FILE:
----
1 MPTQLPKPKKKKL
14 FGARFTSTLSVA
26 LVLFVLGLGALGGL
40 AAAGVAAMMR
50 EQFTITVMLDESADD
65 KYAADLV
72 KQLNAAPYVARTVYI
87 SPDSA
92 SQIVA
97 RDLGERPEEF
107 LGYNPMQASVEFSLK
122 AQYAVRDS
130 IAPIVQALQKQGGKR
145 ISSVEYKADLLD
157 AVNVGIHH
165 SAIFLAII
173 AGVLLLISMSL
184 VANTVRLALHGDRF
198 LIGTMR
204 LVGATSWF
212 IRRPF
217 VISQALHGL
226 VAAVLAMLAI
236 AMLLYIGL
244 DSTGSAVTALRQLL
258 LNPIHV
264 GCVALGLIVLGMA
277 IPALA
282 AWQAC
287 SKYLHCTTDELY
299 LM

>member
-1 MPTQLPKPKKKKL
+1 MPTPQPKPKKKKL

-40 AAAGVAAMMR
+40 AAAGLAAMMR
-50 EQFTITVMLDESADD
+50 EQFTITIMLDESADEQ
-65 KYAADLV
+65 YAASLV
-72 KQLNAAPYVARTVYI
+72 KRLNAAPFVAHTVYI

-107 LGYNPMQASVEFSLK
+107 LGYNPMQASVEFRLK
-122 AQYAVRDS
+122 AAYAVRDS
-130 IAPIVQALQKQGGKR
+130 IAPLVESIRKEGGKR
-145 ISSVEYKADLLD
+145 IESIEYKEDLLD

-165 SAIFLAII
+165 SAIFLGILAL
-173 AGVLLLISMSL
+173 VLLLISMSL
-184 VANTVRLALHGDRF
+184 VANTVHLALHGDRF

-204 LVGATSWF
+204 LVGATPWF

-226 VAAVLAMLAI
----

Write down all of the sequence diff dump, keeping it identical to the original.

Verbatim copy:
1 MPTQLPKPKKKKL
14 FGARFTSTLSVA
26 LVLFVLGLGALGGL
40 AAAGVAAMMR
50 EQFTITVMLDESADD
65 KYAADLV
72 KQLNAAPYVARTVYI
87 SPDSA
92 SQIVA
97 RDLGERPEEF
107 LGYNPMQASVEFSLK
122 AQYAVRDS
130 IAPIVQALQKQGGKR
145 ISSVEYKADLLD
157 AVNVGIHH
165 SAIFLAII
173 AGVLLLISMSL
184 VANTVRLALHGDRF
198 LIGTMR
204 LVGATSWF
212 IRRPF
217 VISQALHGL
226 VAAVLAMLAI
236 AMLLYIGL
244 DSTGSAVTALRQLL
258 LNPIHV
264 GCVALGLIVLGMA
277 IPALA
282 AWQAC
287 SKYLHCTTDELY
299 LM

>member
-1 MPTQLPKPKKKKL
+1 MPTPQPKPKKKKL

-40 AAAGVAAMMR
+40 AAAGLAAMMR
-50 EQFTITVMLDESADD
+50 EQFTITIMLDESADEQ
-65 KYAADLV
+65 YAASLV
-72 KQLNAAPYVARTVYI
+72 KRLNAAPFVAHTVYI

-107 LGYNPMQASVEFSLK
+107 LGYNPMQASVEFRLK
-122 AQYAVRDS
+122 AAYAVRDS
-130 IAPIVQALQKQGGKR
+130 IAPLVESIRKEGGKR
-145 ISSVEYKADLLD
+145 IESIEYKEDLLD

-165 SAIFLAII
+165 SAIFLGILAL
-173 AGVLLLISMSL
+173 VLLLISMSL
-184 VANTVRLALHGDRF
+184 VANTVHLALHGDRF

-204 LVGATSWF
+204 LVGATPWF

-226 VAAVLAMLAI